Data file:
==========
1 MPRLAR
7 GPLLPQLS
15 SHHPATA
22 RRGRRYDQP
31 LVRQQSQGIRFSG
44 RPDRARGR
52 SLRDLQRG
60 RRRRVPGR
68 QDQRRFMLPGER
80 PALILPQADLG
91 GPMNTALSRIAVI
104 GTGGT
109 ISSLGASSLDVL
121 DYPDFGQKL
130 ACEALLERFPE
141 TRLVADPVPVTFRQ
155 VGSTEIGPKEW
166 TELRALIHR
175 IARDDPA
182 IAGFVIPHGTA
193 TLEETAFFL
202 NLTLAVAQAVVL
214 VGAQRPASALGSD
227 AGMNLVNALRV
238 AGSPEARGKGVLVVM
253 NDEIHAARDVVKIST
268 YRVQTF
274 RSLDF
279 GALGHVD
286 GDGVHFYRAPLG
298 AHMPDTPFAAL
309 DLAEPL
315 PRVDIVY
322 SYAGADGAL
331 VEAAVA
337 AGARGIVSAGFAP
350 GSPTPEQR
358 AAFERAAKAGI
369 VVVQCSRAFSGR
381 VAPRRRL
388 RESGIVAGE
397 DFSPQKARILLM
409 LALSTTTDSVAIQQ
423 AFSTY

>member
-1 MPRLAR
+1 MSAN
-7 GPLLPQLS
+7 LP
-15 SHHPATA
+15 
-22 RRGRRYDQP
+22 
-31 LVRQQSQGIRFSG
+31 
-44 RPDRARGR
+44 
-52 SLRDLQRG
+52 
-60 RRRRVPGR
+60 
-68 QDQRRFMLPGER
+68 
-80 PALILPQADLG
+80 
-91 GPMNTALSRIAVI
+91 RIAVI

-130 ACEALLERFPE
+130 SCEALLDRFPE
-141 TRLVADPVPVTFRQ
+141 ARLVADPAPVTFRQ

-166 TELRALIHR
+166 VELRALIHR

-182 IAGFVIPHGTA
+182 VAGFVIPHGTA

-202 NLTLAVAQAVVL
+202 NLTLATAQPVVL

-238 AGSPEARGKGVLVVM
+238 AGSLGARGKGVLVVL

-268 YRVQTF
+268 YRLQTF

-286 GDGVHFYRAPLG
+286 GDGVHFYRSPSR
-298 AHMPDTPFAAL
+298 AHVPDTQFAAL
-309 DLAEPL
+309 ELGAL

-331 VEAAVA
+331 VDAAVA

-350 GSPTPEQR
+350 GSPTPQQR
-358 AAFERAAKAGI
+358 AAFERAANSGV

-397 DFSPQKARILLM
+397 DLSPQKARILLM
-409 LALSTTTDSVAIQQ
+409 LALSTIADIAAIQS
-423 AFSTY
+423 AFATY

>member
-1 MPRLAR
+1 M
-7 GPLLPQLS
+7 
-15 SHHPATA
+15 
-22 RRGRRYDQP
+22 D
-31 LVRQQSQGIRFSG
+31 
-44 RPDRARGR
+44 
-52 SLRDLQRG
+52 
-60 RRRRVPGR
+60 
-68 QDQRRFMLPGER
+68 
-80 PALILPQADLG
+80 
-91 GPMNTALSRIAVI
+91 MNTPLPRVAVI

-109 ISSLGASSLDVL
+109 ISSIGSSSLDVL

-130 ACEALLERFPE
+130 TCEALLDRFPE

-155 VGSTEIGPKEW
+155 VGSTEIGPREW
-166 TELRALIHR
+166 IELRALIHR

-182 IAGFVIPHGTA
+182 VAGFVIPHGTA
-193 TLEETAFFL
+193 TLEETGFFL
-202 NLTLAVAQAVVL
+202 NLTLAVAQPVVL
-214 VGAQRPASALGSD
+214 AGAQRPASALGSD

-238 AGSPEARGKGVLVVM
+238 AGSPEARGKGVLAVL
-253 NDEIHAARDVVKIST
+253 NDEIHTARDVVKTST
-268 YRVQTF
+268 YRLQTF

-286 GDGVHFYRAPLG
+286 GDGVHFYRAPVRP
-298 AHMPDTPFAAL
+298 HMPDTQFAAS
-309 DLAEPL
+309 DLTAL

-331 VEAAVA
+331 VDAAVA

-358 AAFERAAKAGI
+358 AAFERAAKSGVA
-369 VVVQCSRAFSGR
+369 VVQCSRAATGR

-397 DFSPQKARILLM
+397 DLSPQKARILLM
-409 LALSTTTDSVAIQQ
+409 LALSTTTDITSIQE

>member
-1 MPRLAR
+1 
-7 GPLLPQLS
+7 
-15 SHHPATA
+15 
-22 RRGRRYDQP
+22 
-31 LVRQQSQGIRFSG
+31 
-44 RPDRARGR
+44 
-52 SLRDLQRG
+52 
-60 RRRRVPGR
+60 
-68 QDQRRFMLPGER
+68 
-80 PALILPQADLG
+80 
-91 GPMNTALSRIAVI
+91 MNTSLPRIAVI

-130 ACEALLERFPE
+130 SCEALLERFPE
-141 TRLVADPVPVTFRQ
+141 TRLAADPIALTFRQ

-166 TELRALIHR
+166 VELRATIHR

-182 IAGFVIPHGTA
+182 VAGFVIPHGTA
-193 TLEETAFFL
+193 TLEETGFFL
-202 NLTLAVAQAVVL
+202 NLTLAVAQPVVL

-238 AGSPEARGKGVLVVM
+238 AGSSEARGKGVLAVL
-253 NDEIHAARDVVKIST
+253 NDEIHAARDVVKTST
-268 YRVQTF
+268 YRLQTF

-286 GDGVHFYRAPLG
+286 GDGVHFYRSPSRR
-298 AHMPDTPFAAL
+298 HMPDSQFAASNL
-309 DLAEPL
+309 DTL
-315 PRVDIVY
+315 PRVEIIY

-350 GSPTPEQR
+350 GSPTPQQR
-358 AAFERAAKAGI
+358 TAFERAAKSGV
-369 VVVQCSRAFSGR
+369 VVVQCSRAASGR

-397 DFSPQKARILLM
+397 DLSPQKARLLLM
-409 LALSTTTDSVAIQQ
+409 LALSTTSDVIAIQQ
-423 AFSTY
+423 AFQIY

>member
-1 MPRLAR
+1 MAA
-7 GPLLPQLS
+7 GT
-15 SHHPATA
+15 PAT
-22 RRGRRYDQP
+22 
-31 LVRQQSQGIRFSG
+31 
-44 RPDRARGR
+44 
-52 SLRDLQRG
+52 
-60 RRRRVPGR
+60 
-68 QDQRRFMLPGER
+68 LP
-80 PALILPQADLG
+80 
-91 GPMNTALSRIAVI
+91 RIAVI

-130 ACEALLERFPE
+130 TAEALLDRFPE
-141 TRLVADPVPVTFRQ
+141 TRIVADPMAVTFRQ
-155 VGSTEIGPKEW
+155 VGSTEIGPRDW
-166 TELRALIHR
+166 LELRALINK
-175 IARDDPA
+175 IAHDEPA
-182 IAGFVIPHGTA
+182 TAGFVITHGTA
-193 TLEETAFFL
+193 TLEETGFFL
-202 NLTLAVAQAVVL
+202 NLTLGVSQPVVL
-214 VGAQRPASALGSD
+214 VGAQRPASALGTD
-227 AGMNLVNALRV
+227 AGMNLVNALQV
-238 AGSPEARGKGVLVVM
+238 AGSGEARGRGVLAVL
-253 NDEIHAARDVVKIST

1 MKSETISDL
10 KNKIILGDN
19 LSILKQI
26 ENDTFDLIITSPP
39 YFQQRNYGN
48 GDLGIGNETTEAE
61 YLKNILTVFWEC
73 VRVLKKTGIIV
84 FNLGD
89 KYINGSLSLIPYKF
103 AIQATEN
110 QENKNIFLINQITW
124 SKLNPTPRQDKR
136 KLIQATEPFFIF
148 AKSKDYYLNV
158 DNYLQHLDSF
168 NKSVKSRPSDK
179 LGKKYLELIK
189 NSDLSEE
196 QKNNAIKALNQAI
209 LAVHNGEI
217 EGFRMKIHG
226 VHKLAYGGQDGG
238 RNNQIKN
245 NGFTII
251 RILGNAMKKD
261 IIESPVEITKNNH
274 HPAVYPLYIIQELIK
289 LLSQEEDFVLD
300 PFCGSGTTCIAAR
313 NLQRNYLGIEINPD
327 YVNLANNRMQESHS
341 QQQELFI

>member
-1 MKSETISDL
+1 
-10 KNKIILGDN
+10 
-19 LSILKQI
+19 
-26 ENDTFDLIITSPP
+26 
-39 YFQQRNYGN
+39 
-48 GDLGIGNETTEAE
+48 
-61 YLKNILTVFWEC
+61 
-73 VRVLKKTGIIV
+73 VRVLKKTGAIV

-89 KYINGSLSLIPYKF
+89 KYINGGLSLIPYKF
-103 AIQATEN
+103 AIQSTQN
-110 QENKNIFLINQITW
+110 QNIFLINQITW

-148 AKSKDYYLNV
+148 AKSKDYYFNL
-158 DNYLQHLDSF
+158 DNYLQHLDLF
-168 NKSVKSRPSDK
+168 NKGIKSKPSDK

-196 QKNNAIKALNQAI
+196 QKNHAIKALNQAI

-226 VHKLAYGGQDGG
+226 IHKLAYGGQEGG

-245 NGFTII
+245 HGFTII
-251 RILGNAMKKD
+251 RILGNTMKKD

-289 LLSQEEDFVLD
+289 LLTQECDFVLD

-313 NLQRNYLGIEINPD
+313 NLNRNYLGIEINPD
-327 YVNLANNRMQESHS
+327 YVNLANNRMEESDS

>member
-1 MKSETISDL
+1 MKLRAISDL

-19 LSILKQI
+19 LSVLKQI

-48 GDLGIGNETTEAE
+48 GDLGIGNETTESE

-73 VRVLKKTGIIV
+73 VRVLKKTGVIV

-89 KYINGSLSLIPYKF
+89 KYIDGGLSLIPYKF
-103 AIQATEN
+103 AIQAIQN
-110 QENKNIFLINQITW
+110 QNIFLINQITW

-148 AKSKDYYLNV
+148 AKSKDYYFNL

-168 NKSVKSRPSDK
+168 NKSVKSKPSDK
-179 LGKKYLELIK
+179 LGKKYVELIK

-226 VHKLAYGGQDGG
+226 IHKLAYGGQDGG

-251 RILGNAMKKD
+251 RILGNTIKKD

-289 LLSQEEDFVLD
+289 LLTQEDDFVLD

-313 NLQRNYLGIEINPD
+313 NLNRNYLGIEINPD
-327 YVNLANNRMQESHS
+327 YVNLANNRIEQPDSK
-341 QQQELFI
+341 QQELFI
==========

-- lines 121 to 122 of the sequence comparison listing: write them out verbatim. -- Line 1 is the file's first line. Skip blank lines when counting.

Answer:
-91 GPMNTALSRIAVI
+91 MNTPLPRVAVI